While it was Afro-American blues music that grew into rock and roll, soul music sprang from the Black tradition of gospel churches. Aretha Franklin was undoubtedly the greatest soul singer of the 60s and this film shows that she never left the church behind.
There would have been no Enlightenment without Avicenna and his successor, Averroes – who Bloch sees as forming an “Aristotelian left” trend, writes Barry Healy.
Climate and Capitalism editor Ian Angus looks at new books for green lefts on how the richest drive climate change; planning from below; the Scottish clearances; slime; and eco-socialism and practical utopias.
This unmissable play, starring Colin Friels, is a eery reminder of the still pervasive power of religion over science and the tensions between the pursuit of knowledge and the power of official ideology.
In Risking Together, Dick Bryan and Mike Rafferty look at how the financialisation of the global economy has swept up the lives of ordinary people who had nothing to do with playing the financial markets. In the process, their lives have come to mirror the risks of stock exchange, derivative and currency market speculation.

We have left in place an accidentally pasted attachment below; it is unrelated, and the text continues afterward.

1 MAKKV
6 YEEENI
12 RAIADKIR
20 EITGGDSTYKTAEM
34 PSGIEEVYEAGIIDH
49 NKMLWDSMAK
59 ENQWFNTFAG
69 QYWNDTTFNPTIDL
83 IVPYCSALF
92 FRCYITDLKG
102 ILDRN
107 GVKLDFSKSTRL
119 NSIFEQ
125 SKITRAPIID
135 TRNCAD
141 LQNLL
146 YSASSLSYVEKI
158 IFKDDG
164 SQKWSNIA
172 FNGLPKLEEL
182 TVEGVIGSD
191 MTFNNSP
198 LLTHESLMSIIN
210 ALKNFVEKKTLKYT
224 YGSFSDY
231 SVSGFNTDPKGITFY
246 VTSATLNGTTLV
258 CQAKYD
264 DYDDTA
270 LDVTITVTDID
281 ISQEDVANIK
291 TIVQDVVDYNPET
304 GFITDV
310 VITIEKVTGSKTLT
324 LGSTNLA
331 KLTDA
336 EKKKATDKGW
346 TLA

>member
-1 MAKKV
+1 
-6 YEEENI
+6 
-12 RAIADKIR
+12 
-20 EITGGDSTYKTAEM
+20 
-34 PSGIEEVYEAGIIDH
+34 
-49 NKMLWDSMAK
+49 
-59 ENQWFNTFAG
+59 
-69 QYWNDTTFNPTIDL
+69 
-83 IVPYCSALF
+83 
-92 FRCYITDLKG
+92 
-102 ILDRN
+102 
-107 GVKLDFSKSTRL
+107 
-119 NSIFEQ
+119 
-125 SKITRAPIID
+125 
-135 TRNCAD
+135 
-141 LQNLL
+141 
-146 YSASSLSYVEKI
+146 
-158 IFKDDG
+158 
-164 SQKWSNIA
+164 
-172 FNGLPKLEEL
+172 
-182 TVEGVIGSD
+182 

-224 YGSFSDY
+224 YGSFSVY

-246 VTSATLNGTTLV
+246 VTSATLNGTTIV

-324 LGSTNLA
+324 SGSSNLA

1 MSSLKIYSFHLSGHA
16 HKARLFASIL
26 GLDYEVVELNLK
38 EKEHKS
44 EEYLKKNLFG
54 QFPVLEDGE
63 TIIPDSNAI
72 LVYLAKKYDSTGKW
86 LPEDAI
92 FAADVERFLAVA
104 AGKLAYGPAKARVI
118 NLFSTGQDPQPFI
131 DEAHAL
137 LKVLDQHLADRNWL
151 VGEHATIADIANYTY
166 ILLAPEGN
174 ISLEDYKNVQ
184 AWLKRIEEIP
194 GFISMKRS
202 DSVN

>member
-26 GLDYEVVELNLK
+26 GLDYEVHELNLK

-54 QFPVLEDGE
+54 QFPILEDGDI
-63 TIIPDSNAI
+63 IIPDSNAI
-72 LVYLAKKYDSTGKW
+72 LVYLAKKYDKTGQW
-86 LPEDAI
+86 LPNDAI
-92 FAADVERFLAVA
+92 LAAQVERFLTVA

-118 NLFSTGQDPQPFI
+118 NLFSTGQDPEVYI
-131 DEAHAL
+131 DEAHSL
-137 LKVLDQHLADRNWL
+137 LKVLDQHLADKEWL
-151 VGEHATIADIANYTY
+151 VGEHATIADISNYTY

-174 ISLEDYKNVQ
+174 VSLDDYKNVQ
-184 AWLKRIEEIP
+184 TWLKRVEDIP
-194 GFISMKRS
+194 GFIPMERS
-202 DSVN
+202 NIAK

The English word “loot” is derived from the Hindi word lut, which means to steal, especially by plunder in time of war.
For more than 30 years, African American woman Marion Stokes recorded everything on multiple TVs around her apartment in the United States. That is, every single minute of every US channel, 24 hours a day, 365 days a year.
If you like political music, and appreciate the power of many voices singing and harmonising together, then you should get a hold of this 2018 offering from Sydney-based choir Ecopella.
African-American novelist Toni Morrison — winner of the Pulitzer Prize (1988), the Nobel Prize for Literature (1993), and many other awards — died on August 5 at the age 88.
Following the announcement, Derrick Johnson, president and CEO of the civil rights organisation NAACP, remarked: "Rest in power to #ToniMorrison, one of the most prolific writers of our time."
August 18 is Vietnam Veterans’ Day in Australia. Every year we can rely on right-wing commentators to trot out the now-familiar stories of Vietnam vets being abused when they returned to Australia.